CFA Research Challenge Students are required to conduct a research on a regional traded company using publicly available information. The teams are expected to prepare a report and then present it to a panel of judges. The preparation time of the report goes up to 3 months. The teams have a faculty advisor and an industry mentor who help them throughout the process. The winning teams on the local levels compete on the regional level and then on the global one.
JMUCC-John Molson Undergraduate Case Competition Students face three short live cases and are given 3 hrs to solve each case followed by a 24 hrs live case. Only in the long case, students are allowed to use the internet and textbooks to prepare a detailed presentation about the case.

The process of a case competition is generally as follows; each business school selects a team of students from the different fields of business; fields include, but are not limited to, accounting, economics, finance, marketing and international business. In the competition, students are presented with either a single case or multiple cases of which the structure varies between short and long cases. Short cases contain all the information needed in order to solve the case and are limited to 3-5 hrs per case. Whereas long cases are either limited to 24 to 36 hrs, or allow for few months to be solved. In the long case structure, students are given real-life cases that companies and firms are facing or have faced. In all competitions, students need to assess the given cases and propose solutions based on their knowledge and analysis of the market and the case. Students then present their propositions to a jury that consists of people from the industry, in order to be evaluated on their reasoning, the content of the presentation and their performance, all facing questions asked by the jury.

Cheating Behavior In Lebanese Universities: A Survey

Sampling

The questionnaire employed in this study was designed based on primary data collection to understand and gain insight into Lebanese student’s perceptions and attitudes in regards to cheating. The first part of the survey captured demographic information about the respondents (gender, age, major and GPA). The second part constituted of three questions about the perception of cheating, ways of cheating and reasons to cheat. In the first question, respondents were asked to indicate their view about cheating on a continuum that ranged between “Very Negative” to “Very Positive”. Respondents were also asked to choose if they ever cheated, what were their reasons and what were the behaviors that they had engaged in; multiple options could apply in each question. The reasons and activities listed were selected from the literature. The questionnaires were sent through email and respondents were ensured anonymity.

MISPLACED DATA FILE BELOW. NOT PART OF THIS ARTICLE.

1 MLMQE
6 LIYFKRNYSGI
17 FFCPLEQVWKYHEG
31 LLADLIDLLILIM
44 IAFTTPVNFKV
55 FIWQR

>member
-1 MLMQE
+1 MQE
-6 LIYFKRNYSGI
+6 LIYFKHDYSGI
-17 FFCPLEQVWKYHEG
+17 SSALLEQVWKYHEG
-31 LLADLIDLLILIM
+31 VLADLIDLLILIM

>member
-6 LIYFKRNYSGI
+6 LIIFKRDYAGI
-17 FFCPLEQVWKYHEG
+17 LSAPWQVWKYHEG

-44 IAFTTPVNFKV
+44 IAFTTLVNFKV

The sample for this study was a representative sample of business major students enrolled in the following universities in Lebanon: American University of Beirut (AUB), Lebanese American University (LAU) and University of Saint Joseph (USJ). The universities chosen are ones that participate in international business case competitions. The sample might not be statistically representative of the whole population of students, but nonetheless, for the general understanding of Lebanese student’s attitudes towards cheating, the chosen sample is convenient and takes into account the different backgrounds of students. The sample consisted of 193 students and participation in the survey was voluntary.

Survey Findings

The survey responses showed a mean GPA of 3.25 on a scale of 4.00 and an average age of 20.8, with 57.69% being males and 42.31% being females. Among the respondents, 36.78% were from AUB (71/193), 35.23% were from LAU (68/193) and 27.97% were from USJ (54/193).

The first question in the survey reported an estimate of cheating prevalence by adding the percentage of students who perceive cheating as negative and those who are lenient about it. Results show that an estimate of 35.75% of students view cheating as a reinforcing positive behavior. Whereas an estimate of 46.63% of students view cheating as a negative behavior. Results for the first question are shown in Table 2.

Table 2:The Prevalence Of Cheating Among Lebanese Business Students
View on Cheating Response
Very negative: Cheating hurts me, hurts others and disrespects authority. 16.58% (32)
Somewhat negative: Cheating hurts me yet harms no one else. 30.05% (58)
Neither positive nor negative: Cheating is just a fact of life. 17.61% (34)